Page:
WASHINGTON — The Biden administration said Monday it will provide protections against discrimination in health care based on gender identity and sexual orientation, reversing a policy of its predecessors that had been a priority for social conservatives and had infuriated civil liberties advocates.

The reversal is a victory for transgender people and undoes what had been a significant setback in the movement for LGBTQ rights.

The shift pertains to health-care providers and other organizations that receive funding from the Department of Health and Human Services. Civil rights groups had said the Trump administration policy would allow health-care workers and institutions, as well as insurers, to deny services to transgender individuals.

The reversal is the latest step Biden officials are taking to reorient the federal government’s posture on health care, the environment and other policy areas away from the conservative cast of the Trump era, replacing it with a more liberal stance.

Senior HHS officials said in a statement Monday that a Supreme Court ruling last year – and lower court decisions since then – gave them grounds to extend an earlier definition, adopted by the Obama administration, in an anti-discrimination section of the Affordable Care Act. That section outlaws bias “on the basis of race, color, national origin, sex, age or disability.”

Since the Affordable Care Act, or ACA, was created in 2010, an ideological debate has raged over what forbidding discrimination based “on sex” means. Obama administration officials had interpreted it to include protections for people who are transgender. Because of court challenges and injunctions, that interpretation never went into effect.

The idea of broadening anti-discrimination safeguards to cover LGBTQ rights was vigorously opposed by religious liberties advocates and other social conservatives who were a crucial bloc in former president Donald Trump’s political base.

In 2019, Trump officials in HHS’s Office for Civil Rights proposed a rewrite of the definition in a way that omitted protections based on gender in federally funded programs run by the department. The altered federal rule became final last June.

HHS said at the time that those anti-discrimination provisions apply only to “male or female as determined by biology.” It described the change as part of efforts to remove “costly and unnecessary regulatory burdens” that it said were costing American taxpayers $2.9 billion over five years.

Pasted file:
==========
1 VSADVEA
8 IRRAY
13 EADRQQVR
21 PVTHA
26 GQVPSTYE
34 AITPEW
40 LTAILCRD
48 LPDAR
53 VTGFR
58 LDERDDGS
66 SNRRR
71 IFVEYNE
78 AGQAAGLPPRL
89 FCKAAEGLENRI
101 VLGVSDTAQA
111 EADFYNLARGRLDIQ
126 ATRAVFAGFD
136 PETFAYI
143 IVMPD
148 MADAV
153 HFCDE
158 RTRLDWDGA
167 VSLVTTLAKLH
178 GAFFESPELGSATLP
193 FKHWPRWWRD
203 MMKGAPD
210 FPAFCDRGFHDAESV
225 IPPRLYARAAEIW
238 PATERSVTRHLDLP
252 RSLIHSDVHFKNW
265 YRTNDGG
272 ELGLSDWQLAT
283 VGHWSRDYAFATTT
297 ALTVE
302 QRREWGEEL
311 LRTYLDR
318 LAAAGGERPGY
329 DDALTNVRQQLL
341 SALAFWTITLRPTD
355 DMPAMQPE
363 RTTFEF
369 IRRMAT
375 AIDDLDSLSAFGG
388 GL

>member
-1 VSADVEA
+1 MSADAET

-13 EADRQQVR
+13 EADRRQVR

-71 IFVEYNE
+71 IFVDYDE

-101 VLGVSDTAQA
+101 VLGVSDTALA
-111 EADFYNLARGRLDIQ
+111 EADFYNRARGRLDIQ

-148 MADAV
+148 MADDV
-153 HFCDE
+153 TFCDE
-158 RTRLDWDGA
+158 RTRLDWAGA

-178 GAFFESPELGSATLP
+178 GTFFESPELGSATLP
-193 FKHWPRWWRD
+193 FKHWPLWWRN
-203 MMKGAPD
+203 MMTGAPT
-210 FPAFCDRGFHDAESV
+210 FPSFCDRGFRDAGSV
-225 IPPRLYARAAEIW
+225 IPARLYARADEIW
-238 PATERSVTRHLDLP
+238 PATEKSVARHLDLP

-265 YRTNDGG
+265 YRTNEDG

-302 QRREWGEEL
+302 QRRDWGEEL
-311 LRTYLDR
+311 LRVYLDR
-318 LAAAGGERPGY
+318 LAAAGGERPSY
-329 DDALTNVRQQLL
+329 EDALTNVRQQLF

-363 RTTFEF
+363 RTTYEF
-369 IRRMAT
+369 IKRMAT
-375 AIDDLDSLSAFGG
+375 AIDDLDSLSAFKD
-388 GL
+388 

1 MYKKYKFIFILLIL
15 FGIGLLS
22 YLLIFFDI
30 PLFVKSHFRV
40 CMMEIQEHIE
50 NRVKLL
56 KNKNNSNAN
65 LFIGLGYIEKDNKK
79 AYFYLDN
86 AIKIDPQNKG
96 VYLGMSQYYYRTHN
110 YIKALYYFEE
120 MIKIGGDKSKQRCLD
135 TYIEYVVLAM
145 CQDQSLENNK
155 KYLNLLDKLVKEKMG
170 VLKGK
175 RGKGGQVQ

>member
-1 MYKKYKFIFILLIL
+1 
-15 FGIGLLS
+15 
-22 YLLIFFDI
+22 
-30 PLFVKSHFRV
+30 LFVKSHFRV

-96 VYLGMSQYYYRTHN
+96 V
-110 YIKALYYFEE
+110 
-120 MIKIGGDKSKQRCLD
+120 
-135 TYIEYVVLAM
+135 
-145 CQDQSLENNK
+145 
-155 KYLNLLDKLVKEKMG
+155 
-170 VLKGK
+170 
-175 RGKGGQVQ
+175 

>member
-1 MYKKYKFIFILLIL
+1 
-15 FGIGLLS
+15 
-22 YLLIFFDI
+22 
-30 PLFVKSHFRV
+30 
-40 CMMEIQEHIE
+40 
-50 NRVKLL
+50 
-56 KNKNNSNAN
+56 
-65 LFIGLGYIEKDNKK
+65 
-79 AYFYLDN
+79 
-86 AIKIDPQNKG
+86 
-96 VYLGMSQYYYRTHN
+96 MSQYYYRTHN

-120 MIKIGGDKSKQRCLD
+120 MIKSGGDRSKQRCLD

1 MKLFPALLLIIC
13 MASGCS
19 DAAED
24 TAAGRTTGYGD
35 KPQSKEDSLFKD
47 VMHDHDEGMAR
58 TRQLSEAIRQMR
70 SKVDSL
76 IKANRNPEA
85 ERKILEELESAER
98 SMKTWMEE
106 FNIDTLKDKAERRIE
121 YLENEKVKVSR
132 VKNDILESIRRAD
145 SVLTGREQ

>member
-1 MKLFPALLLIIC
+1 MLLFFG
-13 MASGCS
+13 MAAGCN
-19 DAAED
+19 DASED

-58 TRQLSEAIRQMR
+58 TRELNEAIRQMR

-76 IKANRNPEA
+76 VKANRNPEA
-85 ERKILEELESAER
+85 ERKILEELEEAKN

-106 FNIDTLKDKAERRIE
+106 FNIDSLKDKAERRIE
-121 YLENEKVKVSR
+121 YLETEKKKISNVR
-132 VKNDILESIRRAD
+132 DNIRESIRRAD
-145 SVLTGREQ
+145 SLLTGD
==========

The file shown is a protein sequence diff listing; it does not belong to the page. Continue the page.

Joe Biden, then the front-runner for the Democratic presidential nomination, called the Trump health officials’ action unconscionable and despicable. That day, he issued a statement noting that the rule came “during Pride Month, on the fourth anniversary of the deadly terrorist attack at the Pulse Nightclub that claimed 49 lives, many of them members of the LGBTQ+ community.”

Three days later, in a case unrelated to HHS’s actions, the Supreme Court ruled that a landmark 1960s federal civil rights law protects gay and transgender workers, a watershed decision for LGBTQ rights.

Still, in the final two weeks of Trump’s presidency, HHS and other agencies issued final rules, saying that anti-discrimination laws applying to employees and job applicants did not cover gender and sexual orientation.

On Jan. 20, the day President Biden took office, he issued a broad executive action saying that gay and transgender people deserve protection against discrimination in many realms of American life, including health care. The order said federal agencies should review their rules and policies that forbid sex discrimination to ensure the definitions include sexual orientation and gender identity.

Monday’s action by HHS applies to Title IX of the civil rights law, the portion the Trump administration addressed in its rule 11 months ago, not the workplace-related provisions involved in the high court’s ruling or the end-of-administration rule. The Biden administration move goes further than the never-enforced Obama rule, from 2016, by including sexual orientation as well as gender identity.